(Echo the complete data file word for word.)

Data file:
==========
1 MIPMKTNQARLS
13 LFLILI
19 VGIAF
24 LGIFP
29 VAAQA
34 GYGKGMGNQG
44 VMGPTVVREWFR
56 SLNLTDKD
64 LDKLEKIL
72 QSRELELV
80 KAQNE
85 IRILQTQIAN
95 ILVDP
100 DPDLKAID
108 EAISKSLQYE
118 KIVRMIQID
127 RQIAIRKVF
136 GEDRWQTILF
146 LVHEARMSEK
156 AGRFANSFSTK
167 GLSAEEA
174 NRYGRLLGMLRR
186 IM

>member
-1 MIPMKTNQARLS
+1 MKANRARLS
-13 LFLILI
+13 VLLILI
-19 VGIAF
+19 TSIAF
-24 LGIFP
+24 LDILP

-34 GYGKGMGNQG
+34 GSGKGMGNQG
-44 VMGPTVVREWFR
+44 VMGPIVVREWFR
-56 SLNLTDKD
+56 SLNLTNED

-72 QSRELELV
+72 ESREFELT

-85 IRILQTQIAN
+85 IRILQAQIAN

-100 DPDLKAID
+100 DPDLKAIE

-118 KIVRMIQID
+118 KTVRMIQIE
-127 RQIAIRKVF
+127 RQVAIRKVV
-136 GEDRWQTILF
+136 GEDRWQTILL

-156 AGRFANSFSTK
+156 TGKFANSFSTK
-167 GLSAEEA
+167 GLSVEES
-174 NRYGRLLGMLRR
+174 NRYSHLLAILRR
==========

1 MIPMKTNQARLS
13 LFLILI
19 VGIAF
24 LGIFP
29 VAAQA
34 GYGKGMGNQG
44 VMGPTVVREWFR
56 SLNLTDKD
64 LDKLEKIL
72 QSRELELV
80 KAQNE
85 IRILQTQIAN
95 ILVDP
100 DPDLKAID
108 EAISKSLQYE
118 KIVRMIQID
127 RQIAIRKVF
136 GEDRWQTILF
146 LVHEARMSEK
156 AGRFANSFSTK
167 GLSAEEA
174 NRYGRLLGMLRR
186 IM

>member
-1 MIPMKTNQARLS
+1 MKANRARLS
-13 LFLILI
+13 VLLILI
-19 VGIAF
+19 TSIAF
-24 LGIFP
+24 LDILP

-34 GYGKGMGNQG
+34 GSGKGMGNQG
-44 VMGPTVVREWFR
+44 VMGPIVVREWFR
-56 SLNLTDKD
+56 SLNLTNED

-72 QSRELELV
+72 ESREFELT

-85 IRILQTQIAN
+85 IRILQAQIAN

-100 DPDLKAID
+100 DPDLKAIE

-118 KIVRMIQID
+118 KTVRMIQIE
-127 RQIAIRKVF
+127 RQVAIRKVV
-136 GEDRWQTILF
+136 GEDRWQTILL

-156 AGRFANSFSTK
+156 TGKFANSFSTK
-167 GLSAEEA
+167 GLSVEES
-174 NRYGRLLGMLRR
+174 NRYSHLLAILRR